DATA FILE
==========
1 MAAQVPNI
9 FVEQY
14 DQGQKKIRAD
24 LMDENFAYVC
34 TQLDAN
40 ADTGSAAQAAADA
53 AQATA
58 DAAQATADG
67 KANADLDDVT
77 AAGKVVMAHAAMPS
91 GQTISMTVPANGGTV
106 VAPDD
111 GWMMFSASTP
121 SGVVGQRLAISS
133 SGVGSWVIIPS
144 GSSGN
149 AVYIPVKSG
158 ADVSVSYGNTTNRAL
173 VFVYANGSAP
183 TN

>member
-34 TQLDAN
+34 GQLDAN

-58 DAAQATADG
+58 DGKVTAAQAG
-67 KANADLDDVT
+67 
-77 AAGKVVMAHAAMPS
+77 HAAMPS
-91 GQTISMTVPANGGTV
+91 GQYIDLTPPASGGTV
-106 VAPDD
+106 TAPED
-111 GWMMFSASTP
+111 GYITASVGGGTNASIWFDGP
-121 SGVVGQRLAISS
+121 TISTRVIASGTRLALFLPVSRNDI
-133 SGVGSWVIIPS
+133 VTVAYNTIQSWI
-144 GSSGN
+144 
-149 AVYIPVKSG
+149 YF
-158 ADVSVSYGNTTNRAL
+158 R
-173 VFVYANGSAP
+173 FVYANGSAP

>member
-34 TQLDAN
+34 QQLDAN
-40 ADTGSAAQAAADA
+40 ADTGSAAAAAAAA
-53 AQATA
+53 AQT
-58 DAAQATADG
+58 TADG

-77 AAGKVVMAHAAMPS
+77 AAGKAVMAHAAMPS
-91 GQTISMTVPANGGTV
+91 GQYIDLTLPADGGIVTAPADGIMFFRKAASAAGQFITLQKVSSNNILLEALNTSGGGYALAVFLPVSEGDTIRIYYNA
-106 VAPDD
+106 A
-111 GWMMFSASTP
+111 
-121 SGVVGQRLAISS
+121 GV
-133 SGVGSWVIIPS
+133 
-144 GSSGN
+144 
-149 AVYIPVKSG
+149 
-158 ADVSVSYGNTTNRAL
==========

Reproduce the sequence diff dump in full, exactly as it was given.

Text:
1 MAAQVPNI
9 FVEQY
14 DQGQKKIRAD
24 LMDENFAYVC
34 TQLDAN
40 ADTGSAAQAAADA
53 AQATA
58 DAAQATADG
67 KANADLDDVT
77 AAGKVVMAHAAMPS
91 GQTISMTVPANGGTV
106 VAPDD
111 GWMMFSASTP
121 SGVVGQRLAISS
133 SGVGSWVIIPS
144 GSSGN
149 AVYIPVKSG
158 ADVSVSYGNTTNRAL
173 VFVYANGSAP
183 TN

>member
-34 TQLDAN
+34 GQLDAN

-58 DAAQATADG
+58 DGKVTAAQAG
-67 KANADLDDVT
+67 
-77 AAGKVVMAHAAMPS
+77 HAAMPS
-91 GQTISMTVPANGGTV
+91 GQYIDLTPPASGGTV
-106 VAPDD
+106 TAPED
-111 GWMMFSASTP
+111 GYITASVGGGTNASIWFDGP
-121 SGVVGQRLAISS
+121 TISTRVIASGTRLALFLPVSRNDI
-133 SGVGSWVIIPS
+133 VTVAYNTIQSWI
-144 GSSGN
+144 
-149 AVYIPVKSG
+149 YF
-158 ADVSVSYGNTTNRAL
+158 R
-173 VFVYANGSAP
+173 FVYANGSAP

>member
-34 TQLDAN
+34 QQLDAN
-40 ADTGSAAQAAADA
+40 ADTGSAAAAAAAA
-53 AQATA
+53 AQT
-58 DAAQATADG
+58 TADG

-77 AAGKVVMAHAAMPS
+77 AAGKAVMAHAAMPS
-91 GQTISMTVPANGGTV
+91 GQYIDLTLPADGGIVTAPADGIMFFRKAASAAGQFITLQKVSSNNILLEALNTSGGGYALAVFLPVSEGDTIRIYYNA
-106 VAPDD
+106 A
-111 GWMMFSASTP
+111 
-121 SGVVGQRLAISS
+121 GV
-133 SGVGSWVIIPS
+133 
-144 GSSGN
+144 
-149 AVYIPVKSG
+149 
-158 ADVSVSYGNTTNRAL